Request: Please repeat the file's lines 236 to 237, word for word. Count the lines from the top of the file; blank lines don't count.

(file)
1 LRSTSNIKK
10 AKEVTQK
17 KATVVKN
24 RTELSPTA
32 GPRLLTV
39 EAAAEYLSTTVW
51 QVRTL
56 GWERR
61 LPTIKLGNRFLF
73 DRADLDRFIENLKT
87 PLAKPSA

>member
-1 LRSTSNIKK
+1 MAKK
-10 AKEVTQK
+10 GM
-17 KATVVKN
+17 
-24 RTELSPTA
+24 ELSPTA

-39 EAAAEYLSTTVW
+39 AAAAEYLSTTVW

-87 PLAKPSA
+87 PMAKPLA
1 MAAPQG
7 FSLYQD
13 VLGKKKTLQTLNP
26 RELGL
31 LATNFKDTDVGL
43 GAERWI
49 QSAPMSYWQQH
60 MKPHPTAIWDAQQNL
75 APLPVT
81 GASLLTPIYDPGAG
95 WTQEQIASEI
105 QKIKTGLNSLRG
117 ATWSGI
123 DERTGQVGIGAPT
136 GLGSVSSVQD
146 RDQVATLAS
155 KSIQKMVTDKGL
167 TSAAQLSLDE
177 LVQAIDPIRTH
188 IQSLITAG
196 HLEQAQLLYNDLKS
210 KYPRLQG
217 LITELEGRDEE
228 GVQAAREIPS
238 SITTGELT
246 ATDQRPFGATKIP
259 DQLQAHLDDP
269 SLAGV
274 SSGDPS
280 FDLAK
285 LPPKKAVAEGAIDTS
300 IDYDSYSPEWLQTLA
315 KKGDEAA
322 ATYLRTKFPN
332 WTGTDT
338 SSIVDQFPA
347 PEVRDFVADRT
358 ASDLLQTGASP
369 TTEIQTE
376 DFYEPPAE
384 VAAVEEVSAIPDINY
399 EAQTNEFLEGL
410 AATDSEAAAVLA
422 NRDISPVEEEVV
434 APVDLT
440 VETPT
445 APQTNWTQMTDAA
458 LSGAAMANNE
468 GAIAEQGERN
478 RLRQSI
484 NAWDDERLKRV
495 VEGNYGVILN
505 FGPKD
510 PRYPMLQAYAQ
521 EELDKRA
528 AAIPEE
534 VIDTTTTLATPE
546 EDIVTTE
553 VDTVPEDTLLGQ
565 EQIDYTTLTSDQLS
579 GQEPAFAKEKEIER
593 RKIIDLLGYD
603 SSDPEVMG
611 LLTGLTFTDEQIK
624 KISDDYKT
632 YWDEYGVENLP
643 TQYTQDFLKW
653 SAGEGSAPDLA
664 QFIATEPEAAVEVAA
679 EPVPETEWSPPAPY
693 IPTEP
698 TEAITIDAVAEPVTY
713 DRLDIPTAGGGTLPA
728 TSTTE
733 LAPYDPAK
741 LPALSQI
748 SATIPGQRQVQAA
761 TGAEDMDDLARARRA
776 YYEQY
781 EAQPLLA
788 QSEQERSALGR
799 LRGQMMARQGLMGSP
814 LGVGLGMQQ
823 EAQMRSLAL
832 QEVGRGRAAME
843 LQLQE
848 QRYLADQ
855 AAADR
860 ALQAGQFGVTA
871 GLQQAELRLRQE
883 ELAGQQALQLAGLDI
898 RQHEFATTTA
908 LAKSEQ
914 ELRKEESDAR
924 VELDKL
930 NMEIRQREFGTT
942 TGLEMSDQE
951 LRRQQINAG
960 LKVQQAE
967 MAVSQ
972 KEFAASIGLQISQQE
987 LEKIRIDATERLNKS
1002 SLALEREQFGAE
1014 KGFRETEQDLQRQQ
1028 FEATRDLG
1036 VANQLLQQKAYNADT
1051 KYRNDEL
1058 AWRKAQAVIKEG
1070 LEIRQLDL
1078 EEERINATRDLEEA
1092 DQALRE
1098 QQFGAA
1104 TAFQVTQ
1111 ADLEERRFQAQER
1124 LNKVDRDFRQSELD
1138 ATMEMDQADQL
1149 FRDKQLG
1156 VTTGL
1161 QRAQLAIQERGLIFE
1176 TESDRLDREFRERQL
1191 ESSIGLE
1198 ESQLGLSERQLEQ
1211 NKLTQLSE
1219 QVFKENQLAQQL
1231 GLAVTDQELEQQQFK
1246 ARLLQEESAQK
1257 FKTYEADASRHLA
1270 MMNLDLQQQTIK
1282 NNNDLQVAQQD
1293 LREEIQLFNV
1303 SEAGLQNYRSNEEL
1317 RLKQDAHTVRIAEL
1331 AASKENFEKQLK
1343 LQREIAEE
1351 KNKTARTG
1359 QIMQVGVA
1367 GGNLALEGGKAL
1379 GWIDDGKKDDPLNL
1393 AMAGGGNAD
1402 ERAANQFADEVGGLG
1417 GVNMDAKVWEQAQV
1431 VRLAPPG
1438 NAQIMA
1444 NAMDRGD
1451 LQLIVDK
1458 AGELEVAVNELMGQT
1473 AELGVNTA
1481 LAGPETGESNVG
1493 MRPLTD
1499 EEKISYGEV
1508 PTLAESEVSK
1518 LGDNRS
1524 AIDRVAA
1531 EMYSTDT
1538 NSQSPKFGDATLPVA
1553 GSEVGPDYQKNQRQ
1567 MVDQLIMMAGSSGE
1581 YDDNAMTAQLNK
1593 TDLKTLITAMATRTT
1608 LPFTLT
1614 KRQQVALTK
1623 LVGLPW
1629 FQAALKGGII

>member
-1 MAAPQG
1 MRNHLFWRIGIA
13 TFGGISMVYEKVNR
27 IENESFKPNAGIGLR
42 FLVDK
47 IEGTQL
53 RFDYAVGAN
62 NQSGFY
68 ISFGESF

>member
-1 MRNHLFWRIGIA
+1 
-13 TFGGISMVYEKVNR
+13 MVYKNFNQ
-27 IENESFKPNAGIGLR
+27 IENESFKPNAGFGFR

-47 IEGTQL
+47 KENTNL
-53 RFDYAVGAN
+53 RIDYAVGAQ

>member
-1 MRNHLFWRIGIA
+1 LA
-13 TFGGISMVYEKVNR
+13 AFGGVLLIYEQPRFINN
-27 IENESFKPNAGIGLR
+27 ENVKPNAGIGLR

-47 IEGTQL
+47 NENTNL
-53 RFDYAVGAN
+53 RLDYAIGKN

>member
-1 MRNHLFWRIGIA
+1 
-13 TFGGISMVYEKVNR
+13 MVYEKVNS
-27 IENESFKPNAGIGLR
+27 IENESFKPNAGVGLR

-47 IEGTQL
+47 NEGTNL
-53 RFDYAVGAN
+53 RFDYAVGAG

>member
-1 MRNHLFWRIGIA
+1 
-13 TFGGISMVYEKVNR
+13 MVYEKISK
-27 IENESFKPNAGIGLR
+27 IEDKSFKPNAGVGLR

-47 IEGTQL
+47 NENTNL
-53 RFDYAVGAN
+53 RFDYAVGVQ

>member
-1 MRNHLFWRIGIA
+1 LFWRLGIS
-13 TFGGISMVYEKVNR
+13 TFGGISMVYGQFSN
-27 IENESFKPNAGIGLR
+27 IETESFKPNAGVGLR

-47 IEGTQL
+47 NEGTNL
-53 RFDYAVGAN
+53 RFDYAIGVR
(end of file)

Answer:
-27 IENESFKPNAGIGLR
+27 IEDKSFKPNAGVGLR